I like Sunset [official site] for its sense of place, for its lighting, for its drip feed of story, for the emphasis on subtle change and human scale in an event games tend to deal with via guns and power fantasies and super tech. But when it comes to the relationship building which lies at the centre of the game Sunset can stumble. Here’s Wot I Think.

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(I’m Not Sure) Wot I Think: Epanalepsis

By John Walker on May 21st, 2015.

Most of all, I’m not sure wot I think of Epanalepsis. I’ve played it through three times now. I still have very little idea what it’s about, both in terms of its cloaked narrative, and its reason for being. And yet I find myself looking at it somewhat fondly.

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Wot I Think: Technobabylon

By John Walker on May 21st, 2015.

I’d almost forgotten the feeling. I’d begun to wonder if maybe, just maybe, I was deluded in my belief that adventure games could create coherent pathways, difficult yet fun puzzles, and characters whose motivations extended beyond the need to reach the next screen. What a relief it is, then, to play sci-fi dystopia Technobabylon. Here’s wot I think.

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Wot I Think: Not A Hero

By Adam Smith on May 20th, 2015.

If Hotline Miami had come into being during a late night session in an British pub, it would probably have emerged into the light looking quite a lot like Not a Hero [official site]. Although its action is side-on rather than topdown, the content is similar – surrealist sprees of violence involving an odd crew of protagonists and countless stereotypical gangland denizens. It’s from the makers of indie skateboarding smash hit OlliOlli and here’s wot I think.

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Wot I Think – Dead State: Reanimated

By Alec Meer on May 19th, 2015.

I’d been wanting to check out Doublebear’s Dead State – which I’m going to loosely label ‘The Walking Dead does X-COM’ – for a while, but Wot I Thinkery fell to someone else upon its initial release. The free ‘Reanimated’ update is a fancy name for a mega-patch designed to address assorted gripes about the doomy turn-based strategy/RPG zombie survival game, and also my opportunity to finally visit the blighted town of Splendid, Texas.

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Premature Evaluation: The Magic Circle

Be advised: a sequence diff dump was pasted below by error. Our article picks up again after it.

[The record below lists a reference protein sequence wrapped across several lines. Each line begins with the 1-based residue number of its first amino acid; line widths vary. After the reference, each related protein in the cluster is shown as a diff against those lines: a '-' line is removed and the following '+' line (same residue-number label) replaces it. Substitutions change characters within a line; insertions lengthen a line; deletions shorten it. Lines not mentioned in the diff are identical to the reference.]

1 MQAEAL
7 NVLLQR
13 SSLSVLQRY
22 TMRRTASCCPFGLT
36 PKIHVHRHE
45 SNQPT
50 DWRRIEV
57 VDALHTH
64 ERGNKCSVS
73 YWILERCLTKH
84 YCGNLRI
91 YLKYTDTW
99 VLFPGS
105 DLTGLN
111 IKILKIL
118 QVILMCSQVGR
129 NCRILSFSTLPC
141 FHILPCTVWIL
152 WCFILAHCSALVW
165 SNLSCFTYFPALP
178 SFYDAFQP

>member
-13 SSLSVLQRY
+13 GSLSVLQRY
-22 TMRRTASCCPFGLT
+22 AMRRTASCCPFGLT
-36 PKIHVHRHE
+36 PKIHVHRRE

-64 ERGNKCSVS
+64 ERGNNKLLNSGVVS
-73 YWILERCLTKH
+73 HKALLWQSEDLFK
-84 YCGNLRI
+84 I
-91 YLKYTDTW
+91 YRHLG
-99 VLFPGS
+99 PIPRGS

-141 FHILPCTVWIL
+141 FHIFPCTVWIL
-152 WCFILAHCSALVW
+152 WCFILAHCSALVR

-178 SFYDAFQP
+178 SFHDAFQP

By Marsh Davies on May 18th, 2015.

One of the things I like most about The Magic Circle is its name. It captures the illusory nature of these conjured worlds, their potential for wonder and the artistry that informs them. Celebrated sentient beard and author Alan Moore has, in his mischievous way, declared himself a magician and all art a kind of magic. Defining art as the act of creating illusions to work an effect on the mind of the audience, he claims this is as close to a shamanistic understanding of magic as we have in this century.

Each week Marsh Davies plays unfinished and broken games on Early Access and usually tries to come up with an introductory sentence which says exactly this while using imagery appropriate to the idiom of the given week’s game. But the idiom of this week’s game is being an unfinished and broken game! So, job done. It’s The Magic Circle [Steam page], a game set within a game, in which the player edits the properties of the world around him while exploring the strata of the game’s many abandoned developmental stages, unravelling the story of its creators in the process.

I have tamed Jim Rossignol’s bumhole. I’ve also made Jim Rossignol’s bumhole fireproof, which is just as well, since Jim Rossignol’s bumhole spews gouts of flame when angered. Jim Rossignol’s bumhole has a lightning rod jammed in it, too, which deactivates forcefields. With my latest effort, Jim Rossignol’s bumhole has sprouted a little propeller, allowing Jim Rossignol’s bumhole to fly about. John Walker’s angry red Weeto has many of the same properties, and it should surprise no one that Alec Meer’s huge husky third leg is shaped like a ginormous mushroom.